Temmecha TurnerMentor with Friends of the Children
BY MAGGIE SUMMERS firstname.lastname@example.org
Temmecha Turner likens her management of time to solving a Rubik’s Cube. She makes everything fit, but it takes a little effort. The 31-year-old Portland native is a mentor to eight girls at the nonprofit organization Friends of the Children. The girls live all across the Portland/Southwest Washington area and attend schools in six districts. Turner travels a lot.
Khaleeah is one of the eight girls. She’s in the fourth grade. Friday is her day with Turner. It has been that way for two years. Before that, it was Tuesday. The depth of their relationship is immediately apparent. Khaleeah looks at her mentor with pride and respect. Laughter and hugs abound. The presence of love is obvious.
In many ways, Turner was born to be a mentor. Throughout her childhood, she faced challenges similar to the youth at Friends of the Children.
“She...experienced the meaning of a troubled home and foster care,” says Gloria Fluker, Turner’s supervisor when she worked for Self Enhancement Inc., in North Portland. “However, she also experienced a caring, nurturing and consistent relationship with an adult. This nurturing experience helped her change her view of the world, and she made a decision to replicate the experience for children and families through her mentoring.”
Turner was the first person in her family to go to college. Now, while working full time and raising a daughter, she’s enrolled in graduate school. There’s a fierce drive in her, that much is clear. Her girls need only look to her for a guide to success.
Turner attributes her success to those caring teachers, grandparents, and college and community advisers who were her rock as she grew up. “Having someone show you that type of support really does make a difference,” she says—especially when that support has longevity, as it did in her life and does in the lives of the children she mentors through FOTC.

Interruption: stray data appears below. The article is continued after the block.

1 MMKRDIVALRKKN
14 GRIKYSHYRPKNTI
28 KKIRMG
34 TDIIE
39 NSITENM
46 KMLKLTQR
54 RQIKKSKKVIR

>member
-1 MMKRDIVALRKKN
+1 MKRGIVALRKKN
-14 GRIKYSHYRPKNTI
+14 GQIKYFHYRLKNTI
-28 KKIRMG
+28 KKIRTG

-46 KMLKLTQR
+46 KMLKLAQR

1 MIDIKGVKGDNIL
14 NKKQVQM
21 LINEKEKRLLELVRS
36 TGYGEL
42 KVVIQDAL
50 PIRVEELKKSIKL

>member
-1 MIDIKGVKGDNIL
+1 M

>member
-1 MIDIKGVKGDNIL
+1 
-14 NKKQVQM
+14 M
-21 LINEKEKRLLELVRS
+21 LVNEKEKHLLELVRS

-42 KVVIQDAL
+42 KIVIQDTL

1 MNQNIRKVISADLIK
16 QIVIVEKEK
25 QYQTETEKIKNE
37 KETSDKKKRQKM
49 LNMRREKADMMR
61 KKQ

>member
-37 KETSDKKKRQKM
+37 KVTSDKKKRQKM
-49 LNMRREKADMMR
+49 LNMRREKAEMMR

Research shows the most important influence on a child’s resilience and future success is a consistent and nurturing relationship with an adult. At-risk, vulnerable youth benefit extraordinarily from a relationship with a mentor. Friends of the Children’s mentors dedicate a remarkable 12 years to each child.
FOTC children are selected for the program when they begin school and continue with a mentor (changing mentors up to three times) until they graduate from high school. The full-time, paid mentors provide a stable and sustained relationship for children who face enormous obstacles to success. The organization guarantees four hours with a mentor each week to every child, with no summer break, spanning kindergarten to graduation. So Khaleeah reads with Turner, who points out mistakes and checks for comprehension. Turner also rides bikes with Khaleeah and the girl’s mother.
Successful timber investor Duncan Campbell founded FOTC in 1993. Having been raised in a troubled Portland home with alcoholic parents, he promised himself that if he ever had the means, he would help other troubled children succeed. To date, more than 1,300 have been aided by FOTC’s national organization, which has chapters in Portland, Boston, New York, Seattle, and Klamath Falls and Sisters.
Friends of the Children has three long-term goals for participants: achieve success in school, and avoid the juvenile justice system and teen parenting. The mentors set specific goals and work with the children to achieve them. “It is so rewarding to see their healthy choices pay off for them and give them positive results,” Turner says. “This taste of success has a ripple effect that will teach them more lessons than I ever could.”
When Khaleeah reaches sixth grade, she will become a “teen” at Friends of the Children, allowing her to go on fun outings each Friday and hang out in the “teen area” of the basement, which is filled with games, couches and computers. Khaleeah says she wants to skip fifth grade and go straight to sixth, to the good stuff. But Turner reminds her that they are working to “build a strong foundation.” After they’ve laid that framework, the fun can begin.
Turner’s commitment to working for nonprofits is clear. In high school, she worked as a peer mentor, and was an academic tutor at Oregon State University. After graduating with a degree in philosophy and ethics, she returned to Roosevelt High School to provide student advocacy and support in the Open Meadow Step Up program. She’s also worked as a mentor for Sisters Reflecting Beauty, and taught at a school operated by Metropolitan Family Services.
Her extensive, well-rounded experience illustrates her dedication to mentoring youth and to the nonprofit sector. “Even after a difficult day, the next day she was always ready and willing to start again,” says Michael Navarro, her former supervisor at Open Meadow. “Temmecha never backed down from a challenge at work.... She truly believes that all students are capable and able.”
In five years, Turner wants to be in an executive role, teaching and helping others to understand how to mentor young people effectively. She would like to host workshops to share the skills she’s learned, including offering advice on how to effectively manage a Rubik’s Cube-like schedule.